Musical Disharmony Part II

The flap over the papal Mass music continues. The Archdiocese of Washington has released a list of some of the music that will be performed at the papal Mass at Nationals Park. Mass music director Tom Stehle has described the selections as music that "represents our long Catholic and Christian tradition and the current diversity of our church."
But some Catholic music traditionalists still aren't happy. They had erupted in protest last week when a list purporting to be the music selections for the Mass were posted. As it turns out, some of the archdiocese's music selections are on that list, but others are not.
William Mahrt, president of the Church Music Association of America, is critical of the selections. He wants some selections of Gregorian chant and more music by classical composers, such as Bach, Mozart, Schubert, Bruckner, and Stravinsky.

"How does this list represent 'our long Catholic tradition'?" Mahrt asks in an e-mail to the Post. "Why
do other Christian traditions and diversity so strongly trump the tradition of Catholic Church music, which the [Second Vatican] Council called a treasury of inestimable value, especially since Pope Benedict has given clear signs that he wants these to be more widely employed in the liturgy."
Stay tuned. The music announced so far is just for processions and the prelude. No word yet on the music selections for the Mass itself.

By Jacqueline L. Salmon |  March 26, 2008; 4:21 PM ET
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the link to the list doesn't work.

Where can we find the entire list?

Posted by: Julia | March 27, 2008 1:44 PM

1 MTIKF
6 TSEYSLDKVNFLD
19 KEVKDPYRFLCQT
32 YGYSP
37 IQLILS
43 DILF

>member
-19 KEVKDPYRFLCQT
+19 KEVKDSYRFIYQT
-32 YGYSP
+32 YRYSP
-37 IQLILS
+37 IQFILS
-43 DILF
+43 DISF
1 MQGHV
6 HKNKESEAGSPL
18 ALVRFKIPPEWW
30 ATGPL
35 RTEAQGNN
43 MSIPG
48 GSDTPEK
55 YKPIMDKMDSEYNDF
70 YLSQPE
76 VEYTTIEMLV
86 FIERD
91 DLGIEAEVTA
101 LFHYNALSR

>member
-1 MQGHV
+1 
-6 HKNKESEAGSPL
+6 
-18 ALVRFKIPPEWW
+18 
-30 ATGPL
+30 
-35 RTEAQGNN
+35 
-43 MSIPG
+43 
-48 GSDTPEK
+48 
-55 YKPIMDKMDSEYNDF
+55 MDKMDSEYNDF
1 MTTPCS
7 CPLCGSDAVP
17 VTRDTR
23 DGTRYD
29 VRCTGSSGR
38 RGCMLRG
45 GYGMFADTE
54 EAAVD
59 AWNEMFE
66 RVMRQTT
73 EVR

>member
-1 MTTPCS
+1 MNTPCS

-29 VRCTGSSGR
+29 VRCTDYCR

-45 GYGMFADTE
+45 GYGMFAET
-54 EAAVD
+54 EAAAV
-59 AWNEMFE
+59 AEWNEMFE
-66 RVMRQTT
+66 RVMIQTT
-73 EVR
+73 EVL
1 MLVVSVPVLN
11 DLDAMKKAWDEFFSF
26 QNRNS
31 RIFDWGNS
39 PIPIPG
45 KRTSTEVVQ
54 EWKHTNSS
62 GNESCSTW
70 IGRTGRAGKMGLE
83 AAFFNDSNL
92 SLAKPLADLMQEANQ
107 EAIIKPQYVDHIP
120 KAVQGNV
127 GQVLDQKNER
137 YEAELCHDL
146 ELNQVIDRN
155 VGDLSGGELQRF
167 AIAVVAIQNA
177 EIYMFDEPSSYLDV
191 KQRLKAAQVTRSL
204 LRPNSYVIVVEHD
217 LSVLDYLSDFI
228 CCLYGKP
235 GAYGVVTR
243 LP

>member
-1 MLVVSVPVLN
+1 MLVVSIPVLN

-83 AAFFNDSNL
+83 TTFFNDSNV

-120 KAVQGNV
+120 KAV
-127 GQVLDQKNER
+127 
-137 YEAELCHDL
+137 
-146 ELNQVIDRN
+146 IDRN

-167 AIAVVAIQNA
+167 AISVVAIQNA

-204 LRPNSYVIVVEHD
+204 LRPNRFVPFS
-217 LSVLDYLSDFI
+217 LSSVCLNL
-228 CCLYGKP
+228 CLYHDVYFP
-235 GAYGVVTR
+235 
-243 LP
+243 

Bravo for Mahrt! Sacred music should convoy a sense of reverence, awe, and the sublime. It should be joyful, but also at times convoy the sense of seriousness that comes with the study and worship of the Almighty. Chant, Bach, and Bruckner can meet these needs in a way that folk song, pseudo-church rock, and "Our God is an Awesome God" cannot.

Posted by: The Dumb Ox | March 30, 2008 3:54 PM

Just because a song isn't 500 years old doesn't mean that it can't touch people.

Just because a song doesn't resonate with you, doesn't mean that it doesn't resonate with someone else.

Just because you head a group with an important sounding name like the "Church Music Association" doesn't mean you speak for liturgical musicians as a whole, nor do you head the National Pastoral Musicians (NPM), which is recognized as the association of Catholic liturgical ministers.

Just because a song is a classical masterpiece, doesn't mean that 42,000 people can easily join in congregational singing of it in an outdoor setting.

Posted by: Joe in SS | April 1, 2008 4:43 PM

Joe in SS:

Excellent points; let me address them one by one.

"Just because a song isn't 500 years old doesn't mean that it can't touch people."

Well put. To that end, I would ask that works by John Tavener, Morten Lauridsen, Henryk Gorecki, Arvo Paert, Maurice Durufle, Olivier Messiaen and Flor Peeters at least be considered. All of their works are under 100 years old; many of them are under 50, and a few of them are under 10 years old.

"Just because a song doesn't resonate with you, doesn't mean that it doesn't resonate with someone else."

This is a two-way street, is it not? Whether a song resonates with someone or not simply is not the point. Whether or not the music fulfills the role of singing the Mass (and not merely singing at Mass) is the point.

Those in the Church who despised the "bad old days" often bring up the canard of old ladies praying the Rosary instead of praying the Mass. It strikes me that many of the selections do not seem to correspond to the prescribed texts of the Mass at the entrance, offertory and communion. So, the music committee is advocating the musical equivalent of 'praying the Rosary' at Mass by singing 'at Mass' instead of singing the Mass. In effect, they force their devotional music on the rest of us. How richly ironic. At least the rosary-clutching church ladies kept quiet and to themselves!

"Just because you head a group with an important sounding name like the "Church Music Association" doesn't mean you speak for liturgical musicians as a whole, nor do you head the National Pastoral Musicians (NPM), which is recognized as the association of Catholic liturgical ministers."

Who speaks for liturgical musicians as a whole? I certainly do not, nor does the CMAA. The CMAA, of which I am a part, serves to bring awareness to what the Church teaches regarding sacred music and its role in the Sacred Liturgy. Its purpose is not to speak for liturgical musicians.